The embassy said the DOH will facilitate the delivery of the ventilators to hospitals located across the Philippines in coordination with USAID and the Office of Civil Defense.
MANILA, Philippines — The Department of Foreign Affairs (DFA) on Sunday (August 16) expressed its heartfelt sympathies to US President Donald Trump and Anne Marie Pallan on the passing of Trump’s younger brother Robert.
“It is with heavy heart that I share that my wonderful brother, Robert, peacefully passed away tonight. He was not just my brother, he was my best friend. He will be greatly missed, but we will meet again. His memory will live on in my heart forever. Robert, I love you. Rest in peace,” Trump said in the statement.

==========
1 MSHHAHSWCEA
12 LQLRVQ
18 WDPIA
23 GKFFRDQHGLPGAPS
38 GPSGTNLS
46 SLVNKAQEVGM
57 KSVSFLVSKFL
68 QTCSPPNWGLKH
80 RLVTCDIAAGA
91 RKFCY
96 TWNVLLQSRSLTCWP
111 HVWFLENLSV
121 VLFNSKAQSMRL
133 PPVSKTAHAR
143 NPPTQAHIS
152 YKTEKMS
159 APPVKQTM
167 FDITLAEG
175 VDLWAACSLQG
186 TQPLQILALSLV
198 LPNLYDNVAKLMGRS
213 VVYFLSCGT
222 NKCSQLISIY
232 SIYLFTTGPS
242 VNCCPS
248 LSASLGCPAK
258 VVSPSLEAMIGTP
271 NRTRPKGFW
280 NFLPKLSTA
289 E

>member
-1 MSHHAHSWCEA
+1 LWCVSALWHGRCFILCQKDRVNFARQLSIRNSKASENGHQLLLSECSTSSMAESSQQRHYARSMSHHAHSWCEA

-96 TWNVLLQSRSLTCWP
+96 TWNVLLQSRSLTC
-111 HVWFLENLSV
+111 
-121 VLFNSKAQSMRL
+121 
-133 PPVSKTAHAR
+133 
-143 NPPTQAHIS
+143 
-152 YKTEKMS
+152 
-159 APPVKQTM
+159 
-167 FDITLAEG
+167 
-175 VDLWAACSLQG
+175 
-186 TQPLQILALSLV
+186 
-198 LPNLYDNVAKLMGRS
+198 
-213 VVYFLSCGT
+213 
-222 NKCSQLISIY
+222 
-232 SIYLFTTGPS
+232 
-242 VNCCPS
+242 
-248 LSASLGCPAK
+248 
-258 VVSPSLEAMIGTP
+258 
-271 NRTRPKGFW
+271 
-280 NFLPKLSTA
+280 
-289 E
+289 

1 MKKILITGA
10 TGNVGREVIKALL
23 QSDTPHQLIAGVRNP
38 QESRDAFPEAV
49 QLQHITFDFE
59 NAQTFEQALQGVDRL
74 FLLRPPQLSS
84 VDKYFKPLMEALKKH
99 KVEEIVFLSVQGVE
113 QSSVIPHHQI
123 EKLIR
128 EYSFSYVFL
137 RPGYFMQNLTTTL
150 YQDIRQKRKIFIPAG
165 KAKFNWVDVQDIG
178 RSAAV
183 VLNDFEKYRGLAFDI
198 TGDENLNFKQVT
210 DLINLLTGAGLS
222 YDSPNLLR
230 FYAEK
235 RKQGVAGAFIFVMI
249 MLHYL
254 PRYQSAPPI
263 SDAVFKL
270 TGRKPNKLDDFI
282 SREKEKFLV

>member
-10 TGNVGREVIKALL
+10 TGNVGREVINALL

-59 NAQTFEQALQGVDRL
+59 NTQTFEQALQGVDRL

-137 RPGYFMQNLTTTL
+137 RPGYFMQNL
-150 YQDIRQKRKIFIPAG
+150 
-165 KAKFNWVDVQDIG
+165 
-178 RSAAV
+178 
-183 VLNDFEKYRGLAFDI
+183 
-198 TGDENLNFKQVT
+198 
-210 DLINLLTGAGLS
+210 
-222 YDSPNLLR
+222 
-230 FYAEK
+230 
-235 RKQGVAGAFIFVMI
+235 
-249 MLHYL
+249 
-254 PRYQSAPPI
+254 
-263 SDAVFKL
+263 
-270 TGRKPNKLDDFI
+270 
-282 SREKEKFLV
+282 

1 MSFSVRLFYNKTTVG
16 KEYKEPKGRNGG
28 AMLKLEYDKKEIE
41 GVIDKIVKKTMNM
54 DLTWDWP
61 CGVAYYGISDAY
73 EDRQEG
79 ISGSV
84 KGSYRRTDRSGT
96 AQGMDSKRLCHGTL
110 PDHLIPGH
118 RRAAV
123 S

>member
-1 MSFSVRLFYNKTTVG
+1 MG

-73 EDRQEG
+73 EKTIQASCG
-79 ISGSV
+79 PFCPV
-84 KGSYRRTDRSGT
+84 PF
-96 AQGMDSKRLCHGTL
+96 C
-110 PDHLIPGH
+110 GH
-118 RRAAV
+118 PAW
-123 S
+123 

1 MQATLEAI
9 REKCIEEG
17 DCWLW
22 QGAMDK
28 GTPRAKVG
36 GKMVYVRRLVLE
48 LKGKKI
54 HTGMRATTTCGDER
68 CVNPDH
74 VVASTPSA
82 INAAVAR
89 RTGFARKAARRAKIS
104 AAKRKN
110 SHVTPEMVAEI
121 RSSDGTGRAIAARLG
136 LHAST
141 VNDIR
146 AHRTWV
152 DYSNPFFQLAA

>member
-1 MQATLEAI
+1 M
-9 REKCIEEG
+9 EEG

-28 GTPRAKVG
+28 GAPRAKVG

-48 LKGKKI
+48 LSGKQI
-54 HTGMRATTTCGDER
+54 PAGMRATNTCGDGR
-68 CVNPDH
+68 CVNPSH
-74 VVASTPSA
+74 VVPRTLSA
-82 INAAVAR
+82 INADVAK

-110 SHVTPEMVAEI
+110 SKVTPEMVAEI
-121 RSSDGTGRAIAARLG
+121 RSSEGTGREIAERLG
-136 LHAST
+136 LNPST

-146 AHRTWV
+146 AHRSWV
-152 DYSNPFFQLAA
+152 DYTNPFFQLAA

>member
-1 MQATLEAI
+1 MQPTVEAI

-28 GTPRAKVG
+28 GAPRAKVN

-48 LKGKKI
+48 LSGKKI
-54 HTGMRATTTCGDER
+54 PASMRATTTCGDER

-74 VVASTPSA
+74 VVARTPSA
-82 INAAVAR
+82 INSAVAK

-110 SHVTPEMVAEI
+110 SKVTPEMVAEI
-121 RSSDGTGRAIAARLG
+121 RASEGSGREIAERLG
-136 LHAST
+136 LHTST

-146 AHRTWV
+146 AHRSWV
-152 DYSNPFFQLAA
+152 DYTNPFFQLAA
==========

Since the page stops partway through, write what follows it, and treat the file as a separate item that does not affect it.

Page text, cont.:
Robert Trump was three years younger than the 74-year-old president.
Unlike his celebrity older brother, Donald, Robert silently prospered as a business executive and real estate developer.
He died a day after President Trump paid an emotional visit on Friday (August 14) at a New York hospital before leaving for New Jersey.
There was no information about the cause of Robert’s passing but speaking before the press on Friday, Trump said his brother was “having a hard time” with an undisclosed illness.